Ski Area Debate
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HomeBiscuit
December 26, 2005
Member since 12/26/2005 🔗
15 posts
This is one person's view of Mount Porte Crayon's ski and slope layout. This is the flat rock run side of Mount Porte Crayon that "FishnSki" has brought up. His idea of landscaping came to me as a very important aspect of the new area. (map to follow if i can figure out how to post)


The Mount Porte Crayon (4,770') Ski Area Debate -
There have been some ruminations around the Mid-Atlantic region of a possible ski area being built on Mount Porte Crayon, just south of Canaan Valley, WV. I would like to add my 2 cents worth. First, a few disclaimers/assumptions.

1) I have only heard of Mount Porte Crayon (4,770') being a possible area for ski area development by the dude that owns Wintergreen (here-to-after: Mr. Developer). I don't know what has transpired regarding his plans or whether this thing is even feasible after the environmental impact studies are complete.
2) I do not work for Mr. Developer, nor do have any stake in the mountain.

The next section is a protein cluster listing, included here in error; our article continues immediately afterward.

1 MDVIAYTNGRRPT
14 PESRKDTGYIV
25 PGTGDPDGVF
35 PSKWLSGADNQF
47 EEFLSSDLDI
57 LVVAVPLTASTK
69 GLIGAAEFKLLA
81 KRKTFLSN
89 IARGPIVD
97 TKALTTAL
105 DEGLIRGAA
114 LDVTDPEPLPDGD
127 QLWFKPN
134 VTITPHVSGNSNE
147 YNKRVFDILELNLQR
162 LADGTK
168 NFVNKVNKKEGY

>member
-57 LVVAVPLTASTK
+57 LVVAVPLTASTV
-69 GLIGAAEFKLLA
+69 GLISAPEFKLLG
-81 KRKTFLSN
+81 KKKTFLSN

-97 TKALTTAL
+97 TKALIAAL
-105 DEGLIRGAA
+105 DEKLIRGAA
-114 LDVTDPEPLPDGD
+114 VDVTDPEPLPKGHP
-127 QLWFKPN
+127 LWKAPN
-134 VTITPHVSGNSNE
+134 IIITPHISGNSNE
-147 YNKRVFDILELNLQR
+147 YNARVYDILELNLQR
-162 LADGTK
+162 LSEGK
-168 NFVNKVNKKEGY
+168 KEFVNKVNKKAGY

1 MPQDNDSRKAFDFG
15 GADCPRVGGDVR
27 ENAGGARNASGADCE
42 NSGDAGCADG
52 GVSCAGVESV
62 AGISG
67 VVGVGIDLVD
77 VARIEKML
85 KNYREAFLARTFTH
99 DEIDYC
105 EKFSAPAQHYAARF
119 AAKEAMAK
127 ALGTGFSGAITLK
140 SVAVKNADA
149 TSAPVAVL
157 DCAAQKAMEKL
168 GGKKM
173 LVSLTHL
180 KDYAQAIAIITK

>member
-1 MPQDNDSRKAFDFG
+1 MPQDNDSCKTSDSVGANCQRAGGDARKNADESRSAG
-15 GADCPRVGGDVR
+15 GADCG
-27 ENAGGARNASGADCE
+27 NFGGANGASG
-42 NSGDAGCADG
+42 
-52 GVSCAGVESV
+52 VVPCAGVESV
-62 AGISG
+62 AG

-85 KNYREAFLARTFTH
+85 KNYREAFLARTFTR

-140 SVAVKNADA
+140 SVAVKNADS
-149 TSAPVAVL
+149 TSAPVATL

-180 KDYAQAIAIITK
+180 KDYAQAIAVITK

3) The attached map is my notion of what the area should look like. It is not Mr. Developer's plan, nor does he know of it. I expect a lawsuit any day now.
4) I assume that he owns the north slope of the mountain (he would be dumb if he were to develop on any other aspect) in the Flatrock Run drainage.
5) I won't turn down any lucrative offer from Mr. Developer to serve as his environmentally-friendly, ski area development consultant/designer/engineer.

OK, back to the work at hand. The map shows my best guess at what a bad-ass mountain would look like. The base elevation is at 2,540' and the top of lift-served terrain would be 4,702', this gives an impressive 2,162 vertical feet - nothing to sneeze at. Timberline and Canaan Valley have 1,000' and 850', respectively. Snowshoe to the south has 850', except for one run that offers 1,500'. Of course Mount Porte Crayon would have a northerly exposure to hold snow in our miserable region, but the mountain can easily expect 150" - 200" inches of the white stuff per year.